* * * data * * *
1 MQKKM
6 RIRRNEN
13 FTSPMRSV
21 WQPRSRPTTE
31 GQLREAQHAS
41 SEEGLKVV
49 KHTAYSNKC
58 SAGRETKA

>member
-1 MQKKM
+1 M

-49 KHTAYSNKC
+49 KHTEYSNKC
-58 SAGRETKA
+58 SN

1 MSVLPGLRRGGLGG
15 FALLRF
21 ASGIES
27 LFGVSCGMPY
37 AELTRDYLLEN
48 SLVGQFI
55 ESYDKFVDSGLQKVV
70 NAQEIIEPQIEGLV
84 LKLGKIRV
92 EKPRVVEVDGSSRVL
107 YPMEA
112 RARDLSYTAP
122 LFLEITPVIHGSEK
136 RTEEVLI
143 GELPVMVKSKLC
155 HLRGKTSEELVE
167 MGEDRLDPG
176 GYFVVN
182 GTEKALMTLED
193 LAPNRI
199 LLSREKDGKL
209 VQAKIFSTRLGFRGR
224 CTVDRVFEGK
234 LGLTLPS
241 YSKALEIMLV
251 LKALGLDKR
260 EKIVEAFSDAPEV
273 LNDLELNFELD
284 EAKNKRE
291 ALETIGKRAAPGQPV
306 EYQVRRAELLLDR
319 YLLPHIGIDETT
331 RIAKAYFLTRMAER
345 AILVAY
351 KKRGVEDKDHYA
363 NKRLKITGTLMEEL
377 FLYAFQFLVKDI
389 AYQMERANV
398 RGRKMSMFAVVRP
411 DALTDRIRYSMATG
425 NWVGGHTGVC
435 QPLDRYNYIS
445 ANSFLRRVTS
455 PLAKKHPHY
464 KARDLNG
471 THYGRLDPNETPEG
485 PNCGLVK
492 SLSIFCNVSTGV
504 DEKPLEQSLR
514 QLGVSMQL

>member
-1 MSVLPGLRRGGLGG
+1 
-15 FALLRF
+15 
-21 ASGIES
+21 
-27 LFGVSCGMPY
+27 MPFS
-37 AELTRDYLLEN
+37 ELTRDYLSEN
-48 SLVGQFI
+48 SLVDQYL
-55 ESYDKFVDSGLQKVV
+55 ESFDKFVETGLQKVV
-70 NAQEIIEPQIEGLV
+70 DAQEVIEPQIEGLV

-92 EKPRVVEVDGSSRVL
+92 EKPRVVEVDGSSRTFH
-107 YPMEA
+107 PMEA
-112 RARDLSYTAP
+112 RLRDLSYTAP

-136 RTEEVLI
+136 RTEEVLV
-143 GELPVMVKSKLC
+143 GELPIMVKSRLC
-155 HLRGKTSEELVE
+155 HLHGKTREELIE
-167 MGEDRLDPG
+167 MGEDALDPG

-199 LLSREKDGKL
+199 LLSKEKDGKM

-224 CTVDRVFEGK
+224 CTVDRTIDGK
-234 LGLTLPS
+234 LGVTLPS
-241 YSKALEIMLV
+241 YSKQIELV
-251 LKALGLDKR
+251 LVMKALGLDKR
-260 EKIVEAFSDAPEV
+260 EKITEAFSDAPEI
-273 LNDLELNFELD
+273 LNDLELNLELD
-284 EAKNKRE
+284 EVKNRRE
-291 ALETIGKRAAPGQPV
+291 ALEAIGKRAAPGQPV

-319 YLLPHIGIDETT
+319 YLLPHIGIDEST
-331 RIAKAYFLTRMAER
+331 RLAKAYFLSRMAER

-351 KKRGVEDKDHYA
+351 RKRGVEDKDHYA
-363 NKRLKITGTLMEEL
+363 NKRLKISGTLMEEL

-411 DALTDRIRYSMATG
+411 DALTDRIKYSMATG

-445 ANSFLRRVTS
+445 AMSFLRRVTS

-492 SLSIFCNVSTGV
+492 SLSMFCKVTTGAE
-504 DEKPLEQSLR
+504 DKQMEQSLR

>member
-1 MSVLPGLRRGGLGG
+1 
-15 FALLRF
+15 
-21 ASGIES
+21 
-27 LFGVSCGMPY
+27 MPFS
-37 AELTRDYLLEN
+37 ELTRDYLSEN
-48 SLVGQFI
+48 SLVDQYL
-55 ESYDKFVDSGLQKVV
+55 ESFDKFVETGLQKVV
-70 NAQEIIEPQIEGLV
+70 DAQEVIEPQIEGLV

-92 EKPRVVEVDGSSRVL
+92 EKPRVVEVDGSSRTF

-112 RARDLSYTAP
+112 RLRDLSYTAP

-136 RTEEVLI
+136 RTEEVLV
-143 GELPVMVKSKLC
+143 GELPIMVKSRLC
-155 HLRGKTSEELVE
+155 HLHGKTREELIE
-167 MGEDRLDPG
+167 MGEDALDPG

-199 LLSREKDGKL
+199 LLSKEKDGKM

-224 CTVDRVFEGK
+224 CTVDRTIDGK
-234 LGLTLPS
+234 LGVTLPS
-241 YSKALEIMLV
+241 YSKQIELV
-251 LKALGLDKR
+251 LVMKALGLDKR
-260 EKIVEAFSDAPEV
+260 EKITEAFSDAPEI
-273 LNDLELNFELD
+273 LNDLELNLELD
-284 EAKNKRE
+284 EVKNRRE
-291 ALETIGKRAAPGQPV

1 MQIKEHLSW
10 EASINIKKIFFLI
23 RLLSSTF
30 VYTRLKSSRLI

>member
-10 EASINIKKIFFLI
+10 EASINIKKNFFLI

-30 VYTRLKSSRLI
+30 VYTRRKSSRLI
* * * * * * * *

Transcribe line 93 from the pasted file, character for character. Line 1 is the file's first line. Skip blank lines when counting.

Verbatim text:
-155 HLRGKTSEELVE